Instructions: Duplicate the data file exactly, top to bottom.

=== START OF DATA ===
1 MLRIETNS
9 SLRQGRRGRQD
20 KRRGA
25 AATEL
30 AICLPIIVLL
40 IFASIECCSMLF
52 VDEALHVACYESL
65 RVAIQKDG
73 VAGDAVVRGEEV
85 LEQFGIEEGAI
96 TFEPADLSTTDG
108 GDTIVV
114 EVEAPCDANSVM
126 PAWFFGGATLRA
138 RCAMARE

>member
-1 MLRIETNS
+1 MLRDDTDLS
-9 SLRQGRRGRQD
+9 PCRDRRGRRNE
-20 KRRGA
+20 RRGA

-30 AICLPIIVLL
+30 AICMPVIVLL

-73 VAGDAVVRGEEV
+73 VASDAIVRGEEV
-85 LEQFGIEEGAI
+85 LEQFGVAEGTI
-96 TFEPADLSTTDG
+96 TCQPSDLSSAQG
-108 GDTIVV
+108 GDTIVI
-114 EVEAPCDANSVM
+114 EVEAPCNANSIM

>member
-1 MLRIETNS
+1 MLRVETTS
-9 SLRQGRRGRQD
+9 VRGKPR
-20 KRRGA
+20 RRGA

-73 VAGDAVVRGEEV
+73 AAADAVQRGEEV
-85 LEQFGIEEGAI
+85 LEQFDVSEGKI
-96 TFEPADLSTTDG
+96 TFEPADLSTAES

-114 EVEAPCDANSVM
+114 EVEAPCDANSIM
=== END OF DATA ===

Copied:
1 MLRIETNS
9 SLRQGRRGRQD
20 KRRGA
25 AATEL
30 AICLPIIVLL
40 IFASIECCSMLF
52 VDEALHVACYESL
65 RVAIQKDG
73 VAGDAVVRGEEV
85 LEQFGIEEGAI
96 TFEPADLSTTDG
108 GDTIVV
114 EVEAPCDANSVM
126 PAWFFGGATLRA
138 RCAMARE

>member
-1 MLRIETNS
+1 MLRDDTDLS
-9 SLRQGRRGRQD
+9 PCRDRRGRRNE
-20 KRRGA
+20 RRGA

-30 AICLPIIVLL
+30 AICMPVIVLL

-73 VAGDAVVRGEEV
+73 VASDAIVRGEEV
-85 LEQFGIEEGAI
+85 LEQFGVAEGTI
-96 TFEPADLSTTDG
+96 TCQPSDLSSAQG
-108 GDTIVV
+108 GDTIVI
-114 EVEAPCDANSVM
+114 EVEAPCNANSIM

>member
-1 MLRIETNS
+1 MLRVETTS
-9 SLRQGRRGRQD
+9 VRGKPR
-20 KRRGA
+20 RRGA

-73 VAGDAVVRGEEV
+73 AAADAVQRGEEV
-85 LEQFGIEEGAI
+85 LEQFDVSEGKI
-96 TFEPADLSTTDG
+96 TFEPADLSTAES

-114 EVEAPCDANSVM
+114 EVEAPCDANSIM